VOGONS


Reply 40 of 48, by 1541

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you could also put it in a LEGO case if you don't have a 3D printer at hand 😉

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Last edited by 1541 on 2021-10-13, 15:54. Edited 1 time in total.

Windows 9x resources for German systems (service packs, drivers & NUSB)

Reply 42 of 48, by SmooBandit

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Falonn wrote on 2021-10-13, 12:34:

With the adapter in the 3D printed case, I was less worried about it shorting out on anything, so it's more or less just hanging around. One more benefit of using all of the extension cables is that there is a lot of slack. You can tuck the thing just about anywhere in the case without any trouble. I'm using a CF-to-IDE adapter for storage, so the HDD cage in my case was empty and offered a nice, safe, out-of-the-way place to just leave it sitting around.

Gotcha. Having the PS2 port mounted in an expansion slot is an excellent solution. I probably still have some spare space somewhere in my case!

Reply 43 of 48, by konc

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I've got a weird one. When using a KVM , connecting the adapter to the serial port turns the display mono.
And when I say "connecting the adapter to the serial port" I mean exactly that and only that, just the adapter without PS/2 or power cables 😂

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Note that the KVM definitely is the culprit, I've been using the same PC (386, ISA Cirrus Logic 542x) with the same adapter directly connected to the same monitor for almost 2 years.
Level One KVM: https://us.level1.com/collections/kvm/products/kvm-0411

Any ideas/anyone with the same KVM to try?

Reply 44 of 48, by 1541

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This does not happen with a "Level One KVM-0212", though it's only a 2 port model.
Is it the same phenomenon if you powercycle the PS2TOSERIAL adapter and connect the mouse?

Windows 9x resources for German systems (service packs, drivers & NUSB)

Reply 45 of 48, by konc

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1541 wrote on 2022-01-27, 13:34:

This does not happen with a "Level One KVM-0212", though it's only a 2 port model.
Is it the same phenomenon if you powercycle the PS2TOSERIAL adapter and connect the mouse?

Ah thank you, I'd assume it's the same KVM. Yes, it's the same. So it appears to be a very special case and not some generic incompatibility.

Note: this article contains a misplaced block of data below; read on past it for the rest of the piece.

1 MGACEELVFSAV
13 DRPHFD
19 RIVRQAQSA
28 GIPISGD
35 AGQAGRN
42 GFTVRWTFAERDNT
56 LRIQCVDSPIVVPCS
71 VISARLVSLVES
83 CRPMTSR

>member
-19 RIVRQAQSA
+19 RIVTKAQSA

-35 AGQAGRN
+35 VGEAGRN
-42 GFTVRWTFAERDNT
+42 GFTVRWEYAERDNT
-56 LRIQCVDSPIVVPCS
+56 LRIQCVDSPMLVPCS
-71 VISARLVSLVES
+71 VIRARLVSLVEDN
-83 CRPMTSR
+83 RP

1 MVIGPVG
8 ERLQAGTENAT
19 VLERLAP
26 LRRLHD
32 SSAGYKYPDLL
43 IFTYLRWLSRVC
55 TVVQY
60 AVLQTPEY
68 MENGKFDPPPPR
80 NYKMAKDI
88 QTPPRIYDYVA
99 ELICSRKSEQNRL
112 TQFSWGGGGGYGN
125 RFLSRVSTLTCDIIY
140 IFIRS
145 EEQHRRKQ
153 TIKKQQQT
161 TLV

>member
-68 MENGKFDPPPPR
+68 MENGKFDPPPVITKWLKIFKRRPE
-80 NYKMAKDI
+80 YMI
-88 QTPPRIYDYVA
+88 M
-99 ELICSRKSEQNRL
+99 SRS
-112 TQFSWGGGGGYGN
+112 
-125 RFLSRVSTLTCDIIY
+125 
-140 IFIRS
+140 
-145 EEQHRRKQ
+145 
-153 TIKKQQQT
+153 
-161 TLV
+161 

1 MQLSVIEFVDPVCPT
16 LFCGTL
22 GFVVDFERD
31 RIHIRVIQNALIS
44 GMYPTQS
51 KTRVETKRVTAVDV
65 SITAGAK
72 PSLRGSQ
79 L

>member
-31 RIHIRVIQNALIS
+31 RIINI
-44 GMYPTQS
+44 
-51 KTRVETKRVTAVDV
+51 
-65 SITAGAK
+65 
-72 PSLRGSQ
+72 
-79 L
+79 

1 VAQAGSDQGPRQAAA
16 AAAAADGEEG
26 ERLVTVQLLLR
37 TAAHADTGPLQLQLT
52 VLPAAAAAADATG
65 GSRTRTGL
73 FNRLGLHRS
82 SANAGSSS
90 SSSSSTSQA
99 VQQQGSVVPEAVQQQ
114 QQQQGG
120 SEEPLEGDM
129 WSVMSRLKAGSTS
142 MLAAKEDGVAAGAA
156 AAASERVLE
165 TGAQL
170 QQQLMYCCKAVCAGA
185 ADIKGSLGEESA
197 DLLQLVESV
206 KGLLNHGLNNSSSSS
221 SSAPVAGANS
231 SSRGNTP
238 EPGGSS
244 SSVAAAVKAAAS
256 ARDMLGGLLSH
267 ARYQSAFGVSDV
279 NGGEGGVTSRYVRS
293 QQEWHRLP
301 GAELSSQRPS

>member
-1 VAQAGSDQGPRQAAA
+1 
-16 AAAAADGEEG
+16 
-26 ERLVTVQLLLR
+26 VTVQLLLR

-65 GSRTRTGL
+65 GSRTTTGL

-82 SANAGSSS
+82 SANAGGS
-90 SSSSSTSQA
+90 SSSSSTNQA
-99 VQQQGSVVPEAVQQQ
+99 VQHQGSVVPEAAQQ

I can't even imagine what's happening, the mouse driver notices something's wrong too

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Reply 46 of 48, by konc

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I investigated a bit more, connecting the adapter confuses indeed the monitor detection and thinks it has a mono monitor connected.
Very strange, I can't imagine what might be causing this, although it's definitely related to the KVM

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Reply 47 of 48, by mkarcher

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konc wrote on 2022-01-28, 18:57:

I investigated a bit more, connecting the adapter confuses indeed the monitor detection and thinks it has a mono monitor connected.
Very strange, I can't imagine what might be causing this, although it's definitely related to the KVM

Connecting something to the serial ports adds load to the +12V and/or -12V line. Some VGA cards use these lines to generate the reference voltage for the RAMDAC. Monitor detection often measures the impedance of the monitor by comparing the DAC output voltage to some threshold voltage. So if (for example) the -12V is connected badly to the power supply, any notable load (even a couple of milliamps) could significantly shift the -12V level, and thus influence the monitor impedance detection. If the specific KVM in question already has an excessively high input impedance (a color monitor should have 75 ohm DC resistance on R, G, B), a tiny change on the 12V lines could tip it over the edge of detecting "no 75 ohm termination on red or blue" which indicates a monochrome monitor.

Reply 48 of 48, by konc

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mkarcher wrote on 2022-01-28, 23:37:

Connecting something to the serial ports adds load to the +12V and/or -12V line. Some VGA cards use these lines to generate the reference voltage for the RAMDAC. Monitor detection often measures the impedance of the monitor by comparing the DAC output voltage to some threshold voltage. So if (for example) the -12V is connected badly to the power supply, any notable load (even a couple of milliamps) could significantly shift the -12V level, and thus influence the monitor impedance detection. If the specific KVM in question already has an excessively high input impedance (a color monitor should have 75 ohm DC resistance on R, G, B), a tiny change on the 12V lines could tip it over the edge of detecting "no 75 ohm termination on red or blue" which indicates a monochrome monitor.

Thank you very much for the excellent explanation. It made me understand how the detection mechanism works and dig further.

To begin with, connecting anything to the serial port, even a serial mouse, resulted in mono monitor detection. Meaning that the KVM was already at the border.

But why? Because of the keyboard, an IBM model M. I tried different keyboards with the same KVM and PS2TOSERIAL and there was no mono monitor detected again.
It appears that this particular keyboard brings the KVM to the point where connecting anything else to the serial port messes with the monitor detection.
Directly connected to the PC it's fine, add the KVM and it's not 😀 I guess my best chance now is to try a different VGA card.

Also sorry everyone for posting this in the PS2TOSERIAL thread which apparently had nothing to do with it, but before mkarcher's explanation I was only experiencing the problem when connecting the adapter.